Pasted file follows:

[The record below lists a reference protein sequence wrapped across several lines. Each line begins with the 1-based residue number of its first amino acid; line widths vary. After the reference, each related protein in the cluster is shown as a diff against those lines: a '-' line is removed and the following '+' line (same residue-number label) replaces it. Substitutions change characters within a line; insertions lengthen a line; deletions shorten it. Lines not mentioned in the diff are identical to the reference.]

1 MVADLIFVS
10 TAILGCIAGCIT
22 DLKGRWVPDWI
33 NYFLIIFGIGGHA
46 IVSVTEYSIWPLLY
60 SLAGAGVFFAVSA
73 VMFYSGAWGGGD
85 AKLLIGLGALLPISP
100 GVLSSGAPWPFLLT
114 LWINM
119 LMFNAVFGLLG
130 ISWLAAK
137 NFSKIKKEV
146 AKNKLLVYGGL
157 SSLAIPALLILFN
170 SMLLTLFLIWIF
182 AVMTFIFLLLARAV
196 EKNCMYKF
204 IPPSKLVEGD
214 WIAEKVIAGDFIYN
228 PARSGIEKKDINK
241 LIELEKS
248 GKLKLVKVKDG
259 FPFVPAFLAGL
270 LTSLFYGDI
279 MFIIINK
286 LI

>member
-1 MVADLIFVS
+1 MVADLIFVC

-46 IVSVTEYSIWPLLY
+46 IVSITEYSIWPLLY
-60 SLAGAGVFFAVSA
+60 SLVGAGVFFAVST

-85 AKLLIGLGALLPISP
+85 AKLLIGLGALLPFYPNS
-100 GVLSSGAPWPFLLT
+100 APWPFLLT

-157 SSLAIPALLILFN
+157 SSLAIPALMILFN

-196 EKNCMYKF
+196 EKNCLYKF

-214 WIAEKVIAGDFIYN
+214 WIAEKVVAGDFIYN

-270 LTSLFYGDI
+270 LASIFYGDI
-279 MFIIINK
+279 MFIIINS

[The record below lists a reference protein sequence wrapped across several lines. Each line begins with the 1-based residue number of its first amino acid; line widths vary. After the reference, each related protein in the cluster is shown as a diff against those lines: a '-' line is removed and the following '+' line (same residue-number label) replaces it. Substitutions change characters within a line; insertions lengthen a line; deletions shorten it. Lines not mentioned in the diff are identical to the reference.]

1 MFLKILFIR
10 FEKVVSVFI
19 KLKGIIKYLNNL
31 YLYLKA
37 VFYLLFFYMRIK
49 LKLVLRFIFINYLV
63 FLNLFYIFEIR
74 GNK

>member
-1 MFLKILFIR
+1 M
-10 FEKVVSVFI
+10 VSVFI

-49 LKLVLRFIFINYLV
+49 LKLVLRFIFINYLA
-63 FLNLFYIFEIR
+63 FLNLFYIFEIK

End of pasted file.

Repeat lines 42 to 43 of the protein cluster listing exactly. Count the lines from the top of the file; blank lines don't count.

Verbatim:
-196 EKNCMYKF
+196 EKNCLYKF